Days 3 & 4: Phulchowki Hills
The next two days of our Nepal birding tour shall be spent exploring Phulchowki Hill. The area is accessed via a short drive to the south-east of Kathmandu, and is the highest mountain encircling the Kathmandu Valley at 2760m above sea level. The low scrub vegetation of lower Phulchowki will be covered on the first day while densely vegetated temperate forest of higher Phulchowki will be explored on the second day. This birding paradise regularly produces some fabulous birds and we hope to find some of the areas more uncommon species such as Chestnut-headed Tesia, Himalayan Cutia, Ultramarine Flycatcher and Rufous-bellied Niltava. In addition to the above we also expect to find Greater Yellownape, Yellow-browed Tit, Lesser Racket-tailed and Bronzed Drongo, Whiskered Yuhina, Besra, Rufous-gorgeted Flycatcher, Red-billed Leiothrix, Black-winged Cuckooshrike, Grey-headed Woodpecker, Black Eagle, Spotted Forktail, Red-flanked BLuetail and possibly even Spectacled Finch, a passage migrant, may put in an appearance if we are very fortunate. White-rumped, Slender-billed and Cinereous Vulture may also be seen overhead, although numbers are terribly depressed these days owing to the massive diclofenac associated population crash in the 90’s. This area is also well known as a migration route and more than fifty such species have been recorded moving to and from their breeding grounds, along a seemingly natural north to south migratory route through the park. After our incredible birding experience, we shall return to our central accommodations in Kathmandu.
Day 5: Taudaha Lake
After a wonderful breakfast we’ll travel a short distance to the Dakshinkali Temple. Taudaha lake is located 10 km south-east of the Kathmandu Valley and is the last refuge in this area for migratory water birds. Here we hope to connect with the rare Falcated Duck, while other widespread species such as Mallard, Ruddy Shelduck, Lesser Whistling Duck, Northern Pintail, Common Teal, Common Coot and Common, Ferruginous and Red-crested Pochard are all regularly seen. We will also keep watching for Steppe Eagle which is an occasional visitor to the region. After a full day birding and exploring the vicinity of the wetland, we will drive back to our hotel in Kathmandu.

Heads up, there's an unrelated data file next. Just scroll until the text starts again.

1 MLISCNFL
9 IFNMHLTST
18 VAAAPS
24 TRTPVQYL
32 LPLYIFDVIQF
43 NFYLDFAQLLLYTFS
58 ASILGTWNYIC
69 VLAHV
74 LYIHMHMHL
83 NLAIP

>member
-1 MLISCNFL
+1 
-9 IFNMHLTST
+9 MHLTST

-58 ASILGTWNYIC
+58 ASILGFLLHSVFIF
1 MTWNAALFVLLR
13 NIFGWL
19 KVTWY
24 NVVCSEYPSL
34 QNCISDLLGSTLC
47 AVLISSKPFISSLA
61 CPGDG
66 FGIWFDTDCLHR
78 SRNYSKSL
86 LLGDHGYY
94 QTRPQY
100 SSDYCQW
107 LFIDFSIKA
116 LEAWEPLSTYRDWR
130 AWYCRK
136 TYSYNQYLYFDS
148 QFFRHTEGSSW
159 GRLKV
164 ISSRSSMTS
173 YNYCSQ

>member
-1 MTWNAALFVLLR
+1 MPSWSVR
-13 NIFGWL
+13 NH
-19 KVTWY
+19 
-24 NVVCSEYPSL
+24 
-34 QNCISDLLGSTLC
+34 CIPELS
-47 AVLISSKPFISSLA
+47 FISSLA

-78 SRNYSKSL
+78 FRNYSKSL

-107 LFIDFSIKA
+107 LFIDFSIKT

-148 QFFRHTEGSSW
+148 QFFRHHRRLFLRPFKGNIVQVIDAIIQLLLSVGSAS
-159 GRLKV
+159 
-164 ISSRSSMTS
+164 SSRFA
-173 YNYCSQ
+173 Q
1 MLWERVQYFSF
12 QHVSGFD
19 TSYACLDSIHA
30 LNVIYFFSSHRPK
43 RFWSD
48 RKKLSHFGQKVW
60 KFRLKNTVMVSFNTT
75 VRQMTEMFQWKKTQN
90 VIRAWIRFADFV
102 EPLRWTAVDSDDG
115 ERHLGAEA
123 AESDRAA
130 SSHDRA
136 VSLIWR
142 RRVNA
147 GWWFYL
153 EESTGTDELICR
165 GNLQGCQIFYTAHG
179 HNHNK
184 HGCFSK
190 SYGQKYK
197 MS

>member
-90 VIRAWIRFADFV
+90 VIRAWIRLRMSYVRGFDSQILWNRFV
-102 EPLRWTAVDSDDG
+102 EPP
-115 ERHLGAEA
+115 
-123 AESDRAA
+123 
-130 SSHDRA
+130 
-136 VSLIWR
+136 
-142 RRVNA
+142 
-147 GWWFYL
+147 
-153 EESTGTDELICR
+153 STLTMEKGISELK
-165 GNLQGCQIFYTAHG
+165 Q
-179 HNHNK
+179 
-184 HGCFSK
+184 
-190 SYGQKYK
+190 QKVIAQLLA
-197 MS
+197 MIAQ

Day 6: Kathmandu to Pokhara
A wonderful breakfast will be followed by a short flight to Pokhara. On arrival we will head to our accommodation and enjoy lunch before heading out to explore the surrounding lakes and forests. Birds we shall be searching for here include Crimson Sunbird, Puff-throated Babbler, Red-billed Leiothrix, Besra, Black-thighed Falconet, Ashy Bulbul, Maroon Oriole, Kalij Pheasant, Black-backed Forktail, White-browed Scimitar-Babbler, Red-billed Blue and Common Green Magpie. Migrant ducks such as Common Goldeneye and Falcated Duck take up residence as they pass through on their migration, while nearby we may have a chance to glimpse Himalayan and Red-headed Vulture as we hike up the Peace Stupa at the top of Raniban. After a full day birding in the woods we will return to our accommodation for dinner.
Day 7: Day trip to Phedi and Dhamphus hike
Today we’ll embark on a hike from Phedi to Dhampus, a traditional Gurung village. The Gurungs are an ethnic community who inhabit the hills surrounding the Annapurna region. From the village we will explore some stunning and spectacular sub-tropical and temperate forests. Another excellent birding site where we shall search for scarce species such as Golden Babbler, Slender-billed Scimitar-Babbler, Fulvous Parrotbill and Golden-breasted Fulvetta. Himalayan and Bearded Vulture (Lammergeier) may be seen along the mountainside gliding on the mountain thermals.
The Annapurna area is widely regarded as one of the richest regions of biodiversity in the world. The Cheer Pheasant, one of eight globally threatened species, may be found while all six of Nepal’s Himalayan pheasant species may be located as we traverse the area. Yellow-rumped Honeyguide and Satyr Tragopan are resident, while other near-threatened species of the region include Red-headed and Cinereous Vulture, Pallid Harrier and Ferruginous Pochard. We will have further chances to find Spiny Babbler, Nepal Wren-Babbler and Hoary-throated Barwing, while Spectacled Finch is only seen in this region over the winter months. The region also provides an excellent platform to enjoy Demoiselle Crane and large numbers of other migrant species, particularly raptors. After another incredible day of birding, cultural experiences and wonderful birding, we return to Pokhara for our overnight stay.
Days 8 & 9: Chitwan National Park
The next two nights of our Nepal birding tour will be spent in the vicinity of Chitwan National Park, the first established National Park of the country situated in a valley of the central lowlands. After breakfast we will make our way toward Chitwan, birding en route. Time permitting, we shall begin investigating the immediate surroundings of our lodgings this afternoon.